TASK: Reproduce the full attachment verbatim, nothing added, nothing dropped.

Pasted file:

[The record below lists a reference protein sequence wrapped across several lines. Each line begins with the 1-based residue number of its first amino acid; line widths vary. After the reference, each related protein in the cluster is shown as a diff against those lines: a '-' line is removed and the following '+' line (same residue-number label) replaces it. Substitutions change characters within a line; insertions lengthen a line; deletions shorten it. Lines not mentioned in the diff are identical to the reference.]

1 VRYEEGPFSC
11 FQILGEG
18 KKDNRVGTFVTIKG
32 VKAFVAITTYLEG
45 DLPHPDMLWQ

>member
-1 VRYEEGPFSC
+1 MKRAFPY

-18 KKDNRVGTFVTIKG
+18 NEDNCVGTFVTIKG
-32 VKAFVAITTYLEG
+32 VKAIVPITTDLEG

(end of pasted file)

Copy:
[The record below lists a reference protein sequence wrapped across several lines. Each line begins with the 1-based residue number of its first amino acid; line widths vary. After the reference, each related protein in the cluster is shown as a diff against those lines: a '-' line is removed and the following '+' line (same residue-number label) replaces it. Substitutions change characters within a line; insertions lengthen a line; deletions shorten it. Lines not mentioned in the diff are identical to the reference.]

1 VRYEEGPFSC
11 FQILGEG
18 KKDNRVGTFVTIKG
32 VKAFVAITTYLEG
45 DLPHPDMLWQ

>member
-1 VRYEEGPFSC
+1 MKRAFPY

-18 KKDNRVGTFVTIKG
+18 NEDNCVGTFVTIKG
-32 VKAFVAITTYLEG
+32 VKAIVPITTDLEG